This is my recent acquisition, a 1955 Chevy 6700 Bus that was converted to RV. The conversion was done in the '80's maybe. I found this website when I was researching Bus conversion Insurance. This is my first post and a test to see if the photo posts. I wanted a place to chronicle my progress, and so here it is. I lived in a 1958 Chevy Viking for about Eight years. In that time I removed most of the RV conversion to make more living space. I didn't drive the bus much and it deteriorated. It became a liability and I had to let it go. A decade later, I purchased a 1955 Kenworth Bus that had been gutted. I tried to convert it, but couldn't find the time and that became a liability so I had to let that bus go. Now I have a bus that has been converted and my intention is to fix it up and keep it maintained for road trips.
This is a 1955 Kenworth Pacific Bus that I had for about Five years. I purchased it along with a camping club membership and never drove it other than a few feet forward and back onto some leveling blocks.
The camping club is an hour north of my house and when I did get some time to go there, I worked constantly. I had planned on converting it and installed a sink, toilette, and shower, but progress was slow. The camping club was giving me grief, so I had to let it go. I put it up for sale for $600. I received many inquiries and lined up a half dozen potential buyers. They all flaked out, except one, from Oregon. We set up a time to meet and I went to the bus and waited, and waited, and he finally showed up with a buddy at dusk. He brought a battery and we tried to start it until it got too dark. He determined it needed a solenoid. He offered to buy the bus and would come up another time to get it running. I had to do something before the camping club started fining me for whatever violation they could come up with, so I got a solenoid and new battery and got it running. The Dudes came up with a third guy and they drove it off. I headed home and saw them on the side of the road only after a mile, I pulled over and they said it was getting hot. They seemed to be confidant about dealing with it, so I went on my way.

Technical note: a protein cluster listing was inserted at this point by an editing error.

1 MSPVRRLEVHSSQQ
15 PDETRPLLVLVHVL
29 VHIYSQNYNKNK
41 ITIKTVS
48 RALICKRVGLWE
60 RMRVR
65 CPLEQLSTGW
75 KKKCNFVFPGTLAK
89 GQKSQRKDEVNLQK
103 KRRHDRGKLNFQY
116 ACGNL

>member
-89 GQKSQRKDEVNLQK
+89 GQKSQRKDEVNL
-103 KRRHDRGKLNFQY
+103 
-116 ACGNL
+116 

I had previously lived in a converted 1958 Chevy Viking for about Eight years and decided that I would try to find another 1958 Viking that had been converted. I immediately started looking on the internet to see what busses were available and saw my bus listed the next week.